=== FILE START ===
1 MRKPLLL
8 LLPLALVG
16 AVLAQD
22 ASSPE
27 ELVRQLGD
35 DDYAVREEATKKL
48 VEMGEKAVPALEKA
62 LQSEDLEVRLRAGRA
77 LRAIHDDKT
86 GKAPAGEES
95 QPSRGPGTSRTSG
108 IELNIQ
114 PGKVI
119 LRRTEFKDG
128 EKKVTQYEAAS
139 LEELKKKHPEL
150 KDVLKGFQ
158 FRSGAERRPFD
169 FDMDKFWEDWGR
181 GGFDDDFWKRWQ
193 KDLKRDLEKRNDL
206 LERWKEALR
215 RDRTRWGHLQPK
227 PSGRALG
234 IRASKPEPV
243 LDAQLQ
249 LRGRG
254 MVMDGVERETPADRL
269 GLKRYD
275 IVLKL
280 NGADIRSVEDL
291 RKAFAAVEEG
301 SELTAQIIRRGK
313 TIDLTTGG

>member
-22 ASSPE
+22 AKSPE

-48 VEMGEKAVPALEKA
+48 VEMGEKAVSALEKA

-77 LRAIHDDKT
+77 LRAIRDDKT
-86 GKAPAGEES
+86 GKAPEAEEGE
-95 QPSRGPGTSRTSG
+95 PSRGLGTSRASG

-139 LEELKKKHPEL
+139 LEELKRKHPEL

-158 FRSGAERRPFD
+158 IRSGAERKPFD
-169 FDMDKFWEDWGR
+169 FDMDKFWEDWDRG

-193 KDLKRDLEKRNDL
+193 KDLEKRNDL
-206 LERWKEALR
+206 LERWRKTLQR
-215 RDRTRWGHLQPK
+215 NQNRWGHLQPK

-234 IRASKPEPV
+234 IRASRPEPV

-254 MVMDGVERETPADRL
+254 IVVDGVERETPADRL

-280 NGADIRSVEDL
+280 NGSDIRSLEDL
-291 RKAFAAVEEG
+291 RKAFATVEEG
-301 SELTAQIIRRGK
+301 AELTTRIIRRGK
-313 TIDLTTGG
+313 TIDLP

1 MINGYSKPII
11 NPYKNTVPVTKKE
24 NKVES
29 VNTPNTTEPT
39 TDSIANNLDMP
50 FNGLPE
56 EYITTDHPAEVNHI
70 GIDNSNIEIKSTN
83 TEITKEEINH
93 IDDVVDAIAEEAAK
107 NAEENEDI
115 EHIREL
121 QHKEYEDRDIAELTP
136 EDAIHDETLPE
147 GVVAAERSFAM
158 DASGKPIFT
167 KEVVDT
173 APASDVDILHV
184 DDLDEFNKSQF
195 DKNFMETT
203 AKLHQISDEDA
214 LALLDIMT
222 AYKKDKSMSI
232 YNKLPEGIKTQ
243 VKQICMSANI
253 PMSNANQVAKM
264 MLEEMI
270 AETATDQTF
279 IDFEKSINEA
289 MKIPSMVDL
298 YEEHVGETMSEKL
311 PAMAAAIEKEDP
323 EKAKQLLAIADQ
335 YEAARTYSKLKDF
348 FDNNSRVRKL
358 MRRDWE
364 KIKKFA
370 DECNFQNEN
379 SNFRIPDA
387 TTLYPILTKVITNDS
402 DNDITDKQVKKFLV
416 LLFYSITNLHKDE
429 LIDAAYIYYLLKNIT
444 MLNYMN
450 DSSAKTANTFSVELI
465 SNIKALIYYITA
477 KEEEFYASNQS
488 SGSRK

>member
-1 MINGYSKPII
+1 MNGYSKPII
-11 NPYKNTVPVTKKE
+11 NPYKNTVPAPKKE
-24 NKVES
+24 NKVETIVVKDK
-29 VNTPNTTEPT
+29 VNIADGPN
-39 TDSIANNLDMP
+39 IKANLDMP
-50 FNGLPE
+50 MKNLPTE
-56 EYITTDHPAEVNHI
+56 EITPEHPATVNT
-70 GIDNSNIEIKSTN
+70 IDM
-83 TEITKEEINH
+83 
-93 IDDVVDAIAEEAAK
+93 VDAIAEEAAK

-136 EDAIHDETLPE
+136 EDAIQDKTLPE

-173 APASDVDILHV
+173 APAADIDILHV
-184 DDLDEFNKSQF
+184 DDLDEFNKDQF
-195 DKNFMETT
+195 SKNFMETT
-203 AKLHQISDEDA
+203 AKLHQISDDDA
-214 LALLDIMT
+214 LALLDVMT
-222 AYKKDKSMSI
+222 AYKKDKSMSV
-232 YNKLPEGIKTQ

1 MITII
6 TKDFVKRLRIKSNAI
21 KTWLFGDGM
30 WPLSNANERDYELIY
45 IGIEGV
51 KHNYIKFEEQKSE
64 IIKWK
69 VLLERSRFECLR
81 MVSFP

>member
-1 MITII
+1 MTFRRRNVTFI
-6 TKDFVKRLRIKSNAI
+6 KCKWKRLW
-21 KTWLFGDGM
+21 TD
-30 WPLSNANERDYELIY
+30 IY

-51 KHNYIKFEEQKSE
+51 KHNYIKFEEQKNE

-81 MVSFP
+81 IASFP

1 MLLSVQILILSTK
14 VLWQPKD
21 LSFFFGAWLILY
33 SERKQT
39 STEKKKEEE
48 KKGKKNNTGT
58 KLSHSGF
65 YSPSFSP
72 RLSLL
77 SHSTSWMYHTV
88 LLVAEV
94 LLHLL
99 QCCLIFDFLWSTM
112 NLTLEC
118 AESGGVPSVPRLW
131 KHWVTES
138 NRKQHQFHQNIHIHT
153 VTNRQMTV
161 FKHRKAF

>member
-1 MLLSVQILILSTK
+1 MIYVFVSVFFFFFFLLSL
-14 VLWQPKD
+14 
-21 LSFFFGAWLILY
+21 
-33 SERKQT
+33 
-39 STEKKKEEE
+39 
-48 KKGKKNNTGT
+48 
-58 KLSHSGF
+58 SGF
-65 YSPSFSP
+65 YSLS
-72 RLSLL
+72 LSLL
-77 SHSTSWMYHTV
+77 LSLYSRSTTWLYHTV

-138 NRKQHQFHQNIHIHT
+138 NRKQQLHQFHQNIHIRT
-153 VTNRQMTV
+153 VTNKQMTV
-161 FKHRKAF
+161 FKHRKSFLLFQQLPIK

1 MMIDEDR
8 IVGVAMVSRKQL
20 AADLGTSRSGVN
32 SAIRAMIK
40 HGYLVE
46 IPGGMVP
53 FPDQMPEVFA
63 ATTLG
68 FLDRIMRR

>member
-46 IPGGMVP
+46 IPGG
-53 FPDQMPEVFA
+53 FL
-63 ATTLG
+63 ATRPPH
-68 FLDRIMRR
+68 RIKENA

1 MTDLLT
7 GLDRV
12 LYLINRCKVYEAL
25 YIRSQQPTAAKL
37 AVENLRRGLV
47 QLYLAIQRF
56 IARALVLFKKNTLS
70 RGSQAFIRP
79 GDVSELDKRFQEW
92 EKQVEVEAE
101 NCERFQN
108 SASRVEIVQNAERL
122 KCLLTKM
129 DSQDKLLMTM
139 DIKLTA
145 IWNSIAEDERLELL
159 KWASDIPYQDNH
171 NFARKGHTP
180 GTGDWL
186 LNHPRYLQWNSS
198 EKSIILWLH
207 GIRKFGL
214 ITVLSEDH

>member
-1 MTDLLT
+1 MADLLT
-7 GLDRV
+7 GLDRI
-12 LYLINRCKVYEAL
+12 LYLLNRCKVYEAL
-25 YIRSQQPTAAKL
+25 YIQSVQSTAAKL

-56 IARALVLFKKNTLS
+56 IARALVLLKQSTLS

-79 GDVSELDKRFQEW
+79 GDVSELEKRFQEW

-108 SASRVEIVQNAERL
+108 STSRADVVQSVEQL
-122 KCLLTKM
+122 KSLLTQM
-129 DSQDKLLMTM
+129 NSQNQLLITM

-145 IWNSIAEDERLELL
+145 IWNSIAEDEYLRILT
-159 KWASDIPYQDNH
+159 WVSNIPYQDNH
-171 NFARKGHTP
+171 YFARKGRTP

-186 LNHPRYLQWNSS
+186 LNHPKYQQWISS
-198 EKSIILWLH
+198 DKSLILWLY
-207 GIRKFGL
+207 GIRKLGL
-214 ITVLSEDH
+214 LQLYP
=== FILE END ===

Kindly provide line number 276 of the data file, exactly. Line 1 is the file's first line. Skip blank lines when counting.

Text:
-108 SASRVEIVQNAERL